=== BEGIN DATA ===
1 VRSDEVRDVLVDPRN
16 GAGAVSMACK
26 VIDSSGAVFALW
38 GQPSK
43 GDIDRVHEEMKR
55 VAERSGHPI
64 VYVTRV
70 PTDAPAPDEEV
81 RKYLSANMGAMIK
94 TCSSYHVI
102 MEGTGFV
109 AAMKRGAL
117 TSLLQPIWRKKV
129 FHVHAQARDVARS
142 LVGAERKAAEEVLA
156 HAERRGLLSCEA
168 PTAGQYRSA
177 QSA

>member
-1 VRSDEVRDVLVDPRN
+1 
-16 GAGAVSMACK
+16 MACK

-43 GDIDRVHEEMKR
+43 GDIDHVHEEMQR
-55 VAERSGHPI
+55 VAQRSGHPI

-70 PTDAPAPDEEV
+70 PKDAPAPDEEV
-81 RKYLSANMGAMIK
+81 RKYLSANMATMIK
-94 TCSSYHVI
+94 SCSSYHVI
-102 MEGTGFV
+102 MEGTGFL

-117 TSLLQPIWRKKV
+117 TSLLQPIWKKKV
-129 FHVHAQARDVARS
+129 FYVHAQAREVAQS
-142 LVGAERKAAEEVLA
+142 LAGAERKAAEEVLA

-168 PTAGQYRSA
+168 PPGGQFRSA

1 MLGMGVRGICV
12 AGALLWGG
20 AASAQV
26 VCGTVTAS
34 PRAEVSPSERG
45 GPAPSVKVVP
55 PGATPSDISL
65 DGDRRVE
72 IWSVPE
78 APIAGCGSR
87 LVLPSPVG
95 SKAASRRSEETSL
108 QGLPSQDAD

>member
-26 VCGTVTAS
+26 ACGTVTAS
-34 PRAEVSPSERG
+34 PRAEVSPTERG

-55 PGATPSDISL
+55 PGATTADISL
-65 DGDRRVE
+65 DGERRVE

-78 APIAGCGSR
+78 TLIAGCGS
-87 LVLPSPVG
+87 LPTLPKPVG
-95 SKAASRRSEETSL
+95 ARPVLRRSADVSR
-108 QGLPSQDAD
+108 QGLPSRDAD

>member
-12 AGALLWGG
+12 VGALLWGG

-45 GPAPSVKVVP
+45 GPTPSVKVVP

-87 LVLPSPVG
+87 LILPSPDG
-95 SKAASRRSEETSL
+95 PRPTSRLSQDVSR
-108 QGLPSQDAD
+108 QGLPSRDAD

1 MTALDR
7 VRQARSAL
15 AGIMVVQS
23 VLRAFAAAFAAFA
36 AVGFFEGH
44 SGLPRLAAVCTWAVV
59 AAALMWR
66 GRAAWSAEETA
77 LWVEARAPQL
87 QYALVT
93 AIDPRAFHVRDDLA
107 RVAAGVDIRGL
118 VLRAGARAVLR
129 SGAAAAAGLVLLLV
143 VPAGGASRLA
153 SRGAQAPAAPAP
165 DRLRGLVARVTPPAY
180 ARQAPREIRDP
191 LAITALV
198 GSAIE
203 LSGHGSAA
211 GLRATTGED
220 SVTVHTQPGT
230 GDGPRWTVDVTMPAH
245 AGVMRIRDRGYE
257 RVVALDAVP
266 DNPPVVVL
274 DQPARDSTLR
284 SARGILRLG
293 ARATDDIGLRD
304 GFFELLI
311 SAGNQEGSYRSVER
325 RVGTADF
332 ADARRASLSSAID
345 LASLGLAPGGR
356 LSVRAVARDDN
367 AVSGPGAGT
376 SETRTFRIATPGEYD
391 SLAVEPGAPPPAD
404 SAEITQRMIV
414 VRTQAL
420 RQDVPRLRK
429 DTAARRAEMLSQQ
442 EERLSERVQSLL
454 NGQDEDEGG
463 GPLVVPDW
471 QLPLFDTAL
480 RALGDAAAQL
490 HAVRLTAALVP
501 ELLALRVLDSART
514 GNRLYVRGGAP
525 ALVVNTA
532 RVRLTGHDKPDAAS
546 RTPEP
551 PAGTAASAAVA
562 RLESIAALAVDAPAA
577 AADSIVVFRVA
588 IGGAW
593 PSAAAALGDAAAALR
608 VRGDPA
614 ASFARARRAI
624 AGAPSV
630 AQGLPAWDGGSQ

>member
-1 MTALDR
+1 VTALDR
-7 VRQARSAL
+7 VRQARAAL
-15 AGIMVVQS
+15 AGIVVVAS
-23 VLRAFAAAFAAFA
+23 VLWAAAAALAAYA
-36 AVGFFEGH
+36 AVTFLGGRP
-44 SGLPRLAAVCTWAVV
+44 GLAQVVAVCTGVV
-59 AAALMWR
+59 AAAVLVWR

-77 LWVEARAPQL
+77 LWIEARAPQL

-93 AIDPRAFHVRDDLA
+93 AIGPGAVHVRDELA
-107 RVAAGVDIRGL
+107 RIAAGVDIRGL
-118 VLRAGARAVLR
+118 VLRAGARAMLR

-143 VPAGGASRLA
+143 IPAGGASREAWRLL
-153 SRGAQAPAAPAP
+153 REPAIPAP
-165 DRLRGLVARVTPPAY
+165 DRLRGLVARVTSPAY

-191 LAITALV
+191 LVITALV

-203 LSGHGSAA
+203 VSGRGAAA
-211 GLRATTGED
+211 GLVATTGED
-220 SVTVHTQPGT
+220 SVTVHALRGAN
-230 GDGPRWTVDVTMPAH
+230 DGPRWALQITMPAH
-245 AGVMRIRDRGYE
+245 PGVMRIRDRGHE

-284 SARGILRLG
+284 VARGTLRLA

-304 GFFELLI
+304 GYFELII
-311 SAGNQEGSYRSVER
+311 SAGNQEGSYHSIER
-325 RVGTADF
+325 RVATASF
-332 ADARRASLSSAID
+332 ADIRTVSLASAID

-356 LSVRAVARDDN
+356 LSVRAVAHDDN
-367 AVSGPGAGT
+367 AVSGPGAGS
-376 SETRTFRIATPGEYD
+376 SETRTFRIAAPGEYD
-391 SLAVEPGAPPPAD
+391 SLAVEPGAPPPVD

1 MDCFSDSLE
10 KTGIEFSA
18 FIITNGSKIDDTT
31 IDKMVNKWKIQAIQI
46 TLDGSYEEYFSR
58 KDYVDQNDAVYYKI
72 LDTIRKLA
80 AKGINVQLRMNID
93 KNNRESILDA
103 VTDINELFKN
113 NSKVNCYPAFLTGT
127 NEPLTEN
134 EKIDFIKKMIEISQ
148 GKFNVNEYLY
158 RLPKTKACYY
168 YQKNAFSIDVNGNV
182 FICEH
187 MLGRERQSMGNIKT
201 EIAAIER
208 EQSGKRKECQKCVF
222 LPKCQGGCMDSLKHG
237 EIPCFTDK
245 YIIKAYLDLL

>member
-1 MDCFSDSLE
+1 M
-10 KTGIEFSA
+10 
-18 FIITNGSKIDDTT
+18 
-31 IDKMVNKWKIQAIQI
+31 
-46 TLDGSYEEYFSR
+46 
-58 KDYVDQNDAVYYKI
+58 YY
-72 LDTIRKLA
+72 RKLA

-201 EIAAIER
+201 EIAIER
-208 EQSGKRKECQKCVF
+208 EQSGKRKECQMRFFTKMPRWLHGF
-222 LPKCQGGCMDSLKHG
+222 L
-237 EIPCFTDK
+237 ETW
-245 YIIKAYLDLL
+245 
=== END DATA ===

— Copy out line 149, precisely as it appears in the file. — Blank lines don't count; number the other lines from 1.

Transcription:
-1 MTALDR